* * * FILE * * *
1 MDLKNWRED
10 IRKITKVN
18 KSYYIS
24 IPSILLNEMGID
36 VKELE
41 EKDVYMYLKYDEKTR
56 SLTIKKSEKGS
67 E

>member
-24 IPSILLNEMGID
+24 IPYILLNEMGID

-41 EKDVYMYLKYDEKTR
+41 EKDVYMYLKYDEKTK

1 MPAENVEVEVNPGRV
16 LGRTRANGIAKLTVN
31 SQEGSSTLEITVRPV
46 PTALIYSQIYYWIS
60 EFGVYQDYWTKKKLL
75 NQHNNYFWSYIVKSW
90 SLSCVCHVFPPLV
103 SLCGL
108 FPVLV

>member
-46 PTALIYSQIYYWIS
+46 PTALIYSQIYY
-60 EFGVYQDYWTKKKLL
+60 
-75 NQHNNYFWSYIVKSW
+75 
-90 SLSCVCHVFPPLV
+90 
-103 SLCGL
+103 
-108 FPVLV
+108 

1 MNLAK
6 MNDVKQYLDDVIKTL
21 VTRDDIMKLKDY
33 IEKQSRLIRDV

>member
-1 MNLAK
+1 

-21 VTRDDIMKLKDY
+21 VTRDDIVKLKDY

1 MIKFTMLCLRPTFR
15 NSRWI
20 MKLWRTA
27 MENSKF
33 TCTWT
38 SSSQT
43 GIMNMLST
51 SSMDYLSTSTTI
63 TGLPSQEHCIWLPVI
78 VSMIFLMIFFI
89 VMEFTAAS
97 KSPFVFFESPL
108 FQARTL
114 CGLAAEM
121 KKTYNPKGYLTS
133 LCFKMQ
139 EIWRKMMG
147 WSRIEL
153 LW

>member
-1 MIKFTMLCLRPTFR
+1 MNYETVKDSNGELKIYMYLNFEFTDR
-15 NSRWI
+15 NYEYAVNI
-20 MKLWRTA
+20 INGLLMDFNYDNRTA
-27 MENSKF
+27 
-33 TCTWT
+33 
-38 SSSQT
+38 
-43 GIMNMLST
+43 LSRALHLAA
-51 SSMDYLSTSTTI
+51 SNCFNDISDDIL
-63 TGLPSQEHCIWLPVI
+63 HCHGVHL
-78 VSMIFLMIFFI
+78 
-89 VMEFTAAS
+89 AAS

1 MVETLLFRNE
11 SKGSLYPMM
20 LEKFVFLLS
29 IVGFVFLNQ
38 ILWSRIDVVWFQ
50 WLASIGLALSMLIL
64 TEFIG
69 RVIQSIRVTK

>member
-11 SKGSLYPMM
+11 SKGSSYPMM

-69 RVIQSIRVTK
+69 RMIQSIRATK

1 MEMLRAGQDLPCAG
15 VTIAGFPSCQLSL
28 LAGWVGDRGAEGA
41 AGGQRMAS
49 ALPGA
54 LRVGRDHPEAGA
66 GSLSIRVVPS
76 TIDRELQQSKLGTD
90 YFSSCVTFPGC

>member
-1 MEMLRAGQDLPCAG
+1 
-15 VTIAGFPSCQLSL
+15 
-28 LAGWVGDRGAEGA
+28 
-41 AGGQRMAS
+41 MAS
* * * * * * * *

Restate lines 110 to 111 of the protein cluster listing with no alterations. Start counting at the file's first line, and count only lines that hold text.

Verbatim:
-1 MEMLRAGQDLPCAG
+1 